Alabama Hills Camping Tips For A Successful Trip
We can’t state enough the importance of sustainable camping, especially in such a fragile place as Alabama Hills.
Why are we sharing about it then? Why even tell people about camping in Alabama Hills?
Well, because it’s a public space, one that we don’t have ownership over, and that our actions can have lasting consequences. Therefore, we decided to carve out this little corner of the internet to chat about responsible camping, what it looks like, and how you can do it, too. This post is for educational purposes and to get more positive information out there for all the outdoor lovers just like us!
1. Brush Up On Leave No Trace Principles
Because this land is managed by the Bureau of Land Management and there are no reservations for camping, it can feel a little bit like a free-for-all to do whatever you want.
This is certainly not the case – because this land is for ALL our enjoyment, we ALL are responsible for keeping it clean and safe for future users. Make sure to brush up on Leave No Trace Principles and try to leave your campsite better than you found it!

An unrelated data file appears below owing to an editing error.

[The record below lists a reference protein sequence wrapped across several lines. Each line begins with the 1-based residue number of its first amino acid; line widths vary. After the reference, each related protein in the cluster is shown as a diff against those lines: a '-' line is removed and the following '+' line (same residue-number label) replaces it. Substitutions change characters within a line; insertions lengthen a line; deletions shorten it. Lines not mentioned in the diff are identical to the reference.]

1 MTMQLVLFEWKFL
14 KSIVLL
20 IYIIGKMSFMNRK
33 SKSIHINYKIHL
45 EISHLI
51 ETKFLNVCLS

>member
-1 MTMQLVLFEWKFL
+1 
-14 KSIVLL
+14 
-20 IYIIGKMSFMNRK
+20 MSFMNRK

Here’s a small overview of the 7 Leave No Trace Practices:
- Plan Ahead and Prepare
- Travel/Sleep on Durable Surfaces
- Dispose of Waste Properly
- Don’t Bring Anything (rocks, plants, animals) home with you. Leave things as they are.
- Minimize Campfire Impact
- Don’t Disturb Wildlife
- Be Considerate of Others
2. Find A Previously Used Site To Set Up Camp
Expanding on the Leave No Trace Principles “Minimize Your Impact”, it’s important to search for an Alabama Hills campsite that has been used for camping previously. This way, you aren’t adding new tracks or disturbing any growing vegetation.
If there is an open site with a used fire pit and cleared area, definitely choose that instead of blazing your own trail!
3. Call Ahead To Check For Fire Bans